Tuesday, 4 February 2014

Dallas Buyers Club (2013)

Oscar season is well and truly upon us and with this year it's brought the renaissance of Matthew McConaughey with it in full force. McConaughey spent years and years just pumping out forgettable, popcorn rom-coms. I mean "Ghost of Girlfriends Past"? Really? But he recently took a stand. He said no to the shitty cash cows and said yes to films like The Lincoln Lawyer and Mud. He said yes to films like Dallas Buyers Club.

Set in the 1980s, Dallas Buyers Club gives us a hard view of the world. The men are men: they ride bulls in rodeos, get in fistfights, work hard out in the oilfields, they drink hard and they play hard. They most certainly don't get one of those "faggot" diseases like HIV. Unless, you know, they have continuous unprotected sex with multiple partners (of the opposite sex, of course), do a lot of intravenous drugs or do any of the other things that can lead to higher risks of contracting HIV other than homosexual activity. One such man in Ron Woodruff (McConaughey). His lifestyle takes its toll on him and he finds himself being given only thirty days to live because of the virus. His friends and everyone around him turn on him, casting him out of their lives completely because of their homophobia, intolerance and ignorance. Woodruff only isolates himself more by repeating these views on the only people he finds who might actually support him. Eventually he is driven to crossing the border to Mexico to find medical help for his condition and begins the start of this "buyers club" where he smuggles unapproved medicines into the US for himself and to sell to other sufferers.

But you can't sell to people you won't deal with. And the biggest group of HIV positive people in 1980s Dallas happen to be the gay community that Woodruff hates so much... which brings us to the other shining star here.

Jared Leto, world renowned rock star, actor and generally just amazing guy plays Rayon, Woodruff's gatekeeper to the community he despised so much at the start of the film. Leto's role as a transgender woman has been called bold, but it's not really. The film is set thirty years ago and people like Rayon have existed publicly much longer than that, and it's not as if Jared Leto is known for his conservative values. A straight man playing a transgender woman with a boyfriend isn't bold. It's acting. That's his job. What is bold is the performance. Rayon isn't defined by the gender identity issues, but by the compassion she has for fellow sufferers and especially the person helping them, even if he is initially quite confrontational.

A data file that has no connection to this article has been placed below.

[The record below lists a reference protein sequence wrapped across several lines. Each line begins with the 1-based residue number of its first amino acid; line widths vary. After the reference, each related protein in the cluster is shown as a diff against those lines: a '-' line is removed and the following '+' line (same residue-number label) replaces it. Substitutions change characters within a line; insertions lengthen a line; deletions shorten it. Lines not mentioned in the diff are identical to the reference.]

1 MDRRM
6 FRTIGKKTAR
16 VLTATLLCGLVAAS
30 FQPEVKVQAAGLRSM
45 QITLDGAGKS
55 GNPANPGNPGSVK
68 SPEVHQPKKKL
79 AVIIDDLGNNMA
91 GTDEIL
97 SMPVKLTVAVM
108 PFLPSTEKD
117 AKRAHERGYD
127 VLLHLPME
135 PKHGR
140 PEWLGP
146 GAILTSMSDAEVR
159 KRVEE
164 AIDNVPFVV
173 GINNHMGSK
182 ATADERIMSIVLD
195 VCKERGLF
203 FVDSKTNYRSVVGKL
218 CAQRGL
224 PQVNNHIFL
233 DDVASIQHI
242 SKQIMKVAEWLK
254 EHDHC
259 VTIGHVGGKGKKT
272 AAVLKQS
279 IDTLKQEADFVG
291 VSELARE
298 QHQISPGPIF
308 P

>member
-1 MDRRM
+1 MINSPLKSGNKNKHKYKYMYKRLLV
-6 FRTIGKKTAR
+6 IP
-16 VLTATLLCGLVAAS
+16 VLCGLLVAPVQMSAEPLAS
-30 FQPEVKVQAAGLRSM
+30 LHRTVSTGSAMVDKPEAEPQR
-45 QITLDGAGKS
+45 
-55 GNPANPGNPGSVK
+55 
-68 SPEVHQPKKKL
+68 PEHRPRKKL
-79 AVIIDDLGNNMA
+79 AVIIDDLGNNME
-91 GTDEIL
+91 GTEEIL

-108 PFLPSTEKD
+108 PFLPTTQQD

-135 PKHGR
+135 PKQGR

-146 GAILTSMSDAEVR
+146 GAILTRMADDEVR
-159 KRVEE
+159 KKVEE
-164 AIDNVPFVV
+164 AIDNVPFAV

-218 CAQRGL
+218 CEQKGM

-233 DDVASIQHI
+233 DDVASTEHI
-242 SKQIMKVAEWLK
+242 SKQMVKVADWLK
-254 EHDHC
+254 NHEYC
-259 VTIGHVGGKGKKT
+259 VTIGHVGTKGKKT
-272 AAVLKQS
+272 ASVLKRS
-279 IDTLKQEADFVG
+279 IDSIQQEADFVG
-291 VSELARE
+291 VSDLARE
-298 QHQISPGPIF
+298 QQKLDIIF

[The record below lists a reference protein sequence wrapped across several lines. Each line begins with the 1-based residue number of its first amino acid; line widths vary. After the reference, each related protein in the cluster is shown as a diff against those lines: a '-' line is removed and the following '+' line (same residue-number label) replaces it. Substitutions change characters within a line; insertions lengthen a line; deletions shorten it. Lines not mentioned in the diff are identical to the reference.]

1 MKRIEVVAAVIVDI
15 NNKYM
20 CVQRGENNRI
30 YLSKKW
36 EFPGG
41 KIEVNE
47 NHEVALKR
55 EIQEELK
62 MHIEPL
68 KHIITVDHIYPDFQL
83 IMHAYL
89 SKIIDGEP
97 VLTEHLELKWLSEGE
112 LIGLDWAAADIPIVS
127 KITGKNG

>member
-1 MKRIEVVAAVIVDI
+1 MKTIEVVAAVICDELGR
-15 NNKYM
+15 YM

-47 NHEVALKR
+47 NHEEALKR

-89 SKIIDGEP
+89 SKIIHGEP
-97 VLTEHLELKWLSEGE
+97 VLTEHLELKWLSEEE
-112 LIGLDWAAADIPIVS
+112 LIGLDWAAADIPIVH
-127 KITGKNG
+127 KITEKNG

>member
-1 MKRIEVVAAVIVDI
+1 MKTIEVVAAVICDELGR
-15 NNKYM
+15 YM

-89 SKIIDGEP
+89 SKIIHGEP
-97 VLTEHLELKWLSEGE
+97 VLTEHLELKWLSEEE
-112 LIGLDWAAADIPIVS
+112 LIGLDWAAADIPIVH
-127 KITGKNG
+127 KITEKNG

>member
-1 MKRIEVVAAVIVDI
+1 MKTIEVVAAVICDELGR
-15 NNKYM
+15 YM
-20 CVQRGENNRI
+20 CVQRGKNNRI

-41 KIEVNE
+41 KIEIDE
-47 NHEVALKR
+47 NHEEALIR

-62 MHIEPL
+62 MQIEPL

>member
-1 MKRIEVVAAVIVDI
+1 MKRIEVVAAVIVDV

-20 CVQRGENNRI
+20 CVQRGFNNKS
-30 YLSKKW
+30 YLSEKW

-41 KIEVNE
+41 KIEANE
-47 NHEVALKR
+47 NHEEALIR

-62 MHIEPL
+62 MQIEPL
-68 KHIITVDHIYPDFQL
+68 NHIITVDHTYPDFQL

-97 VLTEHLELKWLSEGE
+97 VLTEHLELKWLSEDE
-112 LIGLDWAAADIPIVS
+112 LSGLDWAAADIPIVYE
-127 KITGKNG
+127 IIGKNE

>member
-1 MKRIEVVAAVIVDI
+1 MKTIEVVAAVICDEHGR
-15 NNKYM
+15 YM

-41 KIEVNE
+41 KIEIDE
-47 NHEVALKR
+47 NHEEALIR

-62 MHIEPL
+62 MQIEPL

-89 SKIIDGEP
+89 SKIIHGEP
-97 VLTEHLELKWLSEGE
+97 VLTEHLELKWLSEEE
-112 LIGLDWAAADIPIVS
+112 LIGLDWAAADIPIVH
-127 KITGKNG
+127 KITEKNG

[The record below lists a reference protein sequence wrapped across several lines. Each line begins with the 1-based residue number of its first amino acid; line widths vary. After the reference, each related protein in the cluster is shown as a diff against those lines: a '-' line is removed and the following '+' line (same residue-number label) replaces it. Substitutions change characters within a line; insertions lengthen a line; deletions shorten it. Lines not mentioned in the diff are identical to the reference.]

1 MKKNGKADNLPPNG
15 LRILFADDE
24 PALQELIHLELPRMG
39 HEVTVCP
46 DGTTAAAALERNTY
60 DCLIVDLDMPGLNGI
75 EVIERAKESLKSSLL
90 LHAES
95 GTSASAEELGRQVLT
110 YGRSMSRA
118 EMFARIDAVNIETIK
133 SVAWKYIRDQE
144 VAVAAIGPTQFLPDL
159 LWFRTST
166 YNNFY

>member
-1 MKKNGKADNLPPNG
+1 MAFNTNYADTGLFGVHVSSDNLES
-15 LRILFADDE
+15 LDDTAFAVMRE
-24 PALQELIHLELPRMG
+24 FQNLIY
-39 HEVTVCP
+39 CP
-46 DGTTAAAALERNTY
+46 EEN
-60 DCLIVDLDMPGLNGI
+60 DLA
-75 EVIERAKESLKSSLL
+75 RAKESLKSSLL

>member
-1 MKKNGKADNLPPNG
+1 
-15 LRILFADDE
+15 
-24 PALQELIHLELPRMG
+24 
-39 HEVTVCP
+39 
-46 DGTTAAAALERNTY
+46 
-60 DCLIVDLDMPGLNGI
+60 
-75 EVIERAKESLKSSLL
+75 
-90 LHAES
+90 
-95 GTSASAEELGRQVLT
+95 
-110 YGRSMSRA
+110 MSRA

The pair do something transformational together through the second and third acts of the film. Ron Woodruff starts as someone truly detestable, at least by our contemporary standards, he is just a product of his environment after all. But through seeing who his real friends are and what actual support and love really are. It's hard to pinpoint it exactly because it's a smooth transition, but it's easy to see that capitalism makes Ron accept people, but it's only kindness that can foster compassion.

Politically there's another string to Dallas Buyers Club's bow. It's a damning indictment of the US' healthcare system. Despite being set thirty years ago, the system is still largely the same, with the FDA being in the pocket of big pharmaceutical companies and using cartel-like bullying tactics to force people into using only the most profitable courses of treatment, not the most effective.

Dallas Buyers Club is a film about freedom in a number of ways. People are fighting for freedom and acceptance to be who they are, and people are fighting for the freedom to determine how they treat their own bodies. They're more successful in some aspects than others, but it all combines to be a compelling watch that packs a true emotional punch throughout. McConaughey pulls a truly great turn as Woodruff and comes full circle from a hateful, self-centred asshole  to a generous and giving man who accepts people for what they are and gives help that they need. Leto's supporting role might just be career defining. They're both fully deserving of their Oscar nominations for this film. It would be no surprise to see either awarded.

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